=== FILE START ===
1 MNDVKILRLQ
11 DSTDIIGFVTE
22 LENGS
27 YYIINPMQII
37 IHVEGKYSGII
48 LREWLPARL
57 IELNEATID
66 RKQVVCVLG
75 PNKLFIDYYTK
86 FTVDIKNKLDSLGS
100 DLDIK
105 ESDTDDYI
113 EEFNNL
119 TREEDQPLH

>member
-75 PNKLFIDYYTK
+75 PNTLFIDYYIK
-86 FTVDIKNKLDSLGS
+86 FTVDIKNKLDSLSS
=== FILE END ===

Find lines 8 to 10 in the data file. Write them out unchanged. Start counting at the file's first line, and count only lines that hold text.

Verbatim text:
66 RKQVVCVLG
75 PNKLFIDYYTK
86 FTVDIKNKLDSLGS